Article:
Tom Cruise: The Film Dossier

Psycho! Xenu-worshipping weirdo! Control freak! Nut-job! One-dimensional actor! Ignoramus! Tool!  yada yada yada…  You could spend days reading all the hateful things people have said about Tom Cruise.  I’m not going to waste my time discussing any of that because this isn’t a dissertation on Cruise’s personal life – it’s a dossier of his career as a filmmaker. Say what you will, Tom Cruise is the last truly global movie star.

With Cruise’s equally acclaimed and criticized performance as rocker Stacey Jaxx in the musical Rock of Ages receiving a lot of buzz this past week, I’ve decided to use this space to look back at the man’s career in this week’s edition of the film dossier.

Known worldwide for his intensity, classic all-American good looks and iconic smile, Tom Cruise has been a staple of the Hollywood scene for little over three decades. Quite impressive when you consider that most of his peers – guys like Nicholas Cage, Bruce Willis, John Travolta, Alec Baldwin, and even Charlie Sheen, have all either eroded their reputations with garbage or have migrated to safer pastures on television.

Even if his star isn’t as bright as it used to be during his heyday in the 90s, Cruise’s worldwide popularity is still unrivaled; Johnny Depp and “Mr. Box Office” Will Smith can’t claim that.  In a time when franchises front-lined by mop-headed vampires and CGI-superheroes rule supreme, that’s something that demands respect.

He may be a box office titan but it’s astonishing how underrated Cruise is as an actor.  Though he’s notched up three supremely well-deserved Oscar nominations (Born on the Fourth of July, Jerry Maguire, Magnolia), he’s still constantly criticized for being an average performer who coasts by on his good looks and predictable characters. Even if there used to be some merit to the later point, it’s been an irrelevant argument for at least 20 years.

Arguing that the cocky grinning jock seen in Top Gun and Cocktail to the wounded, complex men in Minority Report and The Last Samurai is akin to saying a bottle of Heineken has the same effect as a shot of Bourbon.  Even when he does resurrect the cocky persona nowadays, it’s either played for laughs like in Tropic Thunder or as an extremely dark and sinister version of it – like in his riveting, bravura work in Magnolia.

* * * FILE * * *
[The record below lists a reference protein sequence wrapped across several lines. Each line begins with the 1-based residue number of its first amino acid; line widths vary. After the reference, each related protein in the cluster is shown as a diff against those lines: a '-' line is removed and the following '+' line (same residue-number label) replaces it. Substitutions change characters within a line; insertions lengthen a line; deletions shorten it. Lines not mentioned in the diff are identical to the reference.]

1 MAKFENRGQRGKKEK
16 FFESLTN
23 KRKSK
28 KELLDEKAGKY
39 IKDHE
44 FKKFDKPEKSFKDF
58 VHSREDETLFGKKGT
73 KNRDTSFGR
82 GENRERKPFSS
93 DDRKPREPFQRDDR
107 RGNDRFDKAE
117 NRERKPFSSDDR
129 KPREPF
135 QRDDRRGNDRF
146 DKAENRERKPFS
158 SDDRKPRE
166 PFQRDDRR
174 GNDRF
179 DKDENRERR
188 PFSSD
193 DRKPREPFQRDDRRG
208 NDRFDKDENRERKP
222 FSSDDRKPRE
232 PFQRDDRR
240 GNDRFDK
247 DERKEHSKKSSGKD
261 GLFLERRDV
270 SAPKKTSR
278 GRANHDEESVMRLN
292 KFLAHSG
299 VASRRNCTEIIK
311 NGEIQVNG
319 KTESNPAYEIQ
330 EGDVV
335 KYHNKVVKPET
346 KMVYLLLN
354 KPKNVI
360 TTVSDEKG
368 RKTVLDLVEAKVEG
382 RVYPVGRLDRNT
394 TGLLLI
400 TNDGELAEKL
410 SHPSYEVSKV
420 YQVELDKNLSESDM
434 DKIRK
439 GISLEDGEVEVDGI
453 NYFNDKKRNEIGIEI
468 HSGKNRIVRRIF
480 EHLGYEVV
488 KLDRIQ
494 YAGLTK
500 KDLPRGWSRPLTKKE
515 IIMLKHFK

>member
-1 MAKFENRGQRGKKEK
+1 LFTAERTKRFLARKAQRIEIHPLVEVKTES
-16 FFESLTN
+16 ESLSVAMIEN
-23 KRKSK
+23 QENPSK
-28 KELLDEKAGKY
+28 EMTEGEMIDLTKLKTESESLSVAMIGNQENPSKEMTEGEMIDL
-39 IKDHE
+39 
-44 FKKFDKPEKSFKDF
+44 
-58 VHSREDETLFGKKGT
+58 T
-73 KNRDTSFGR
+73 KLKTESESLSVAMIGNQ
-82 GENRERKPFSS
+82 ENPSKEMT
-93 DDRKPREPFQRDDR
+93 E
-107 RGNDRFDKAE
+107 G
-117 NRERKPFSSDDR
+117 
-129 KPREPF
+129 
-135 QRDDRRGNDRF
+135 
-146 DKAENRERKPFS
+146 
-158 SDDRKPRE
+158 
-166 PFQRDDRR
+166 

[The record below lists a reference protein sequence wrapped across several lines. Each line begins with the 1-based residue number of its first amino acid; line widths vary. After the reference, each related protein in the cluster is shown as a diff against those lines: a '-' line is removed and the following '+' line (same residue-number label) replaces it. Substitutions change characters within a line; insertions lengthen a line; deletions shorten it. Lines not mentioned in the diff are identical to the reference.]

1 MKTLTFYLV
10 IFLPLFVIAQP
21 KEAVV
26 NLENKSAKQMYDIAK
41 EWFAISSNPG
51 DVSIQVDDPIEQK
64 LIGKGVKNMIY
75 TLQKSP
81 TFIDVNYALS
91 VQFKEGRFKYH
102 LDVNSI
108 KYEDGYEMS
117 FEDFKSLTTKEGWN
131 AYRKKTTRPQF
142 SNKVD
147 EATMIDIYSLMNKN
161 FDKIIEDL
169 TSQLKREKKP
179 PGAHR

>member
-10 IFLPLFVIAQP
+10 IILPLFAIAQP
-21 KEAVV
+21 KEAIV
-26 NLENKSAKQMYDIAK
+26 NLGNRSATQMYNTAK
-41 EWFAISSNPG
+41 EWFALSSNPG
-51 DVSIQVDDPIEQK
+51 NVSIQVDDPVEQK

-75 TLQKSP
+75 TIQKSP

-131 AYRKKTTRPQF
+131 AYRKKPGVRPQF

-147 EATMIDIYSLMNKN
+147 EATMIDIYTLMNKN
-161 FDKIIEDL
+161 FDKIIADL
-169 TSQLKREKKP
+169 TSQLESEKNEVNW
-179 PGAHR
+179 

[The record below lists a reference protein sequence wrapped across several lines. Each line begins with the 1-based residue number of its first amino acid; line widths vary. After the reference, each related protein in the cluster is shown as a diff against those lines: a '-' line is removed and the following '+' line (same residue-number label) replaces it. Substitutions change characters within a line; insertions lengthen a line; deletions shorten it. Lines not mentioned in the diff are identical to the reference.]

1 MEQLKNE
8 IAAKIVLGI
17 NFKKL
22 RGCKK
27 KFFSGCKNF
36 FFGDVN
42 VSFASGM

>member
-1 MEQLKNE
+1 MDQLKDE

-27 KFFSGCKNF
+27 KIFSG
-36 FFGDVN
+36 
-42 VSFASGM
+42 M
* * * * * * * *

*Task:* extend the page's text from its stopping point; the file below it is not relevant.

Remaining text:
One thing I’ll give his critics is the over-the-top seriousness and intensity Cruise brings to his roles often make his characters predictable – and not as interesting.  But you can make a similar argument for any major star (see: Denzel Washington, George Clooney).

Though his off-camera exploits have hurt his reputation as a box office magnet (Valkyrie, Lions for Lambs and Knight and Day were all box office disappointments), the massive success of Mission: Impossible – Ghost Protocol and his widely loved supporting turn as the over-weight and foul-mouthed studio head in Ben Stiller’s Tropic Thunder have illustrated that he’s willing to have fun and play with his ultra-serious image. With the promising Jack Reacher and Oblivion on the near horizon, the future’s looking bright for Cruise.

Ultimately, the industry depends on guys like Cruise to sell their products worldwide because, in the end, Hollywood is a business and Cruise is one of their err… top guns. His ability to pick interesting projects and penchant for collaborating with the very best in the business are two of the primary reasons why he’s still such a popular performer.

VITALS

  • Age: 50
  • Films: 34
  • Oscar nods: 3 (Best Actor – Born on the Fourth of July (1989), Jerry Maguire (1996); Best Supporting Actor – Magnolia (1999))
  • Highest Grossing Film: War of the Worlds (2005)
  • Debut Feature: Endless Love (1981)
  • Latest Feature: Rock of Ages (2012)

ESSENTIALS

Top Gun (1986): “I feel the need, the need for speed!” Yea, it’s dumb but it’s also a hell of a good time! Cruise’s performance as Maverick is hardly his best but it was the performance that gave birth to the cocky, charismatic, grinning-like-an-idiot on-screen persona – something that made him a superstar.

Rain Man (1988): Dustin Hoffman deservedly won the Best Actor Oscar for his portrayal of autistic Raymond in Barry Levinson’s touching Oscar-winning road-drama. However, Cruise’s performance as the cold and calculating Charlie, who transforms from an arrogant prick to a caring and loving younger brother, was the far superior work.

Jerry Maguire (1996): Cameron Crowe’s dazzling crowd-pleaser is in equal measures one of the best sports movies and romantic comedies of all time – and a lot of its success is owed to Cruise’s superb performance as the eponymous sports agent that’s tragic, hilarious, insane, touching and outrageous, all at the same time.  It captured Cruise at his prime and will remain the defining role of his career.

Magnolia (1999): Paul Thomas Anderson’s dark ensemble drama featured a bouquet of great performances but none as electric as Cruise’s riveting, bravura against-type, and career-best work as chauvinistic larger-than-life self-help guru Frank T.J. Mackey.

Minority Report (2002): Cruise’s first collaboration with Steven Spielberg was a vastly entertaining neo noir thriller that transcended its genre conventions to become a career highlight for both men. Cruise’s performance as a deeply disturbed drug-addicted detective accused of a future murder wasn’t by any means a stretch for the actor after Magnolia and Mission: Impossible but it was nonetheless an appealing work.

Collateral (2004): He may have played characters with malicious intentions previously (Interview with the Vampire, Magnolia) but Cruise’s performance as Vincent, the emotionless, remorseless contract killer terrorizing Jamie Foxx and a collection of some very unlucky folks in Michael Mann’s icy thriller was the first where he played a truly vile human being. And man, did he deliver!

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